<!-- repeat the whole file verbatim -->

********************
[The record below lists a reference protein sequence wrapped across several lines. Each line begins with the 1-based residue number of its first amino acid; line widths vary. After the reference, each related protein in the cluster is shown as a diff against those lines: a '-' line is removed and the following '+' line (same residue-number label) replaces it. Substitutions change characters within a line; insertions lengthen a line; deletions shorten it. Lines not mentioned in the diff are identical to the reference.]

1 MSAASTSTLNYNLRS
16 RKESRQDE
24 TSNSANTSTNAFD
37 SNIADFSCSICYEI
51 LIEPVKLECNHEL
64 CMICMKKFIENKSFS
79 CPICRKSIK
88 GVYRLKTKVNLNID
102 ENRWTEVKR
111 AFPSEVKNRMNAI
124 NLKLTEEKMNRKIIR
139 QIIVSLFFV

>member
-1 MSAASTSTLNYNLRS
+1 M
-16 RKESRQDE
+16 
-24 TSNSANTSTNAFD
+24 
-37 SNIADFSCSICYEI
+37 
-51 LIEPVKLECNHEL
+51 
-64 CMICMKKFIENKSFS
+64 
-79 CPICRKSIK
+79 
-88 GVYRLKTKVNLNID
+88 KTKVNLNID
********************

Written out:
[The record below lists a reference protein sequence wrapped across several lines. Each line begins with the 1-based residue number of its first amino acid; line widths vary. After the reference, each related protein in the cluster is shown as a diff against those lines: a '-' line is removed and the following '+' line (same residue-number label) replaces it. Substitutions change characters within a line; insertions lengthen a line; deletions shorten it. Lines not mentioned in the diff are identical to the reference.]

1 MSAASTSTLNYNLRS
16 RKESRQDE
24 TSNSANTSTNAFD
37 SNIADFSCSICYEI
51 LIEPVKLECNHEL
64 CMICMKKFIENKSFS
79 CPICRKSIK
88 GVYRLKTKVNLNID
102 ENRWTEVKR
111 AFPSEVKNRMNAI
124 NLKLTEEKMNRKIIR
139 QIIVSLFFV

>member
-1 MSAASTSTLNYNLRS
+1 M
-16 RKESRQDE
+16 
-24 TSNSANTSTNAFD
+24 
-37 SNIADFSCSICYEI
+37 
-51 LIEPVKLECNHEL
+51 
-64 CMICMKKFIENKSFS
+64 
-79 CPICRKSIK
+79 
-88 GVYRLKTKVNLNID
+88 KTKVNLNID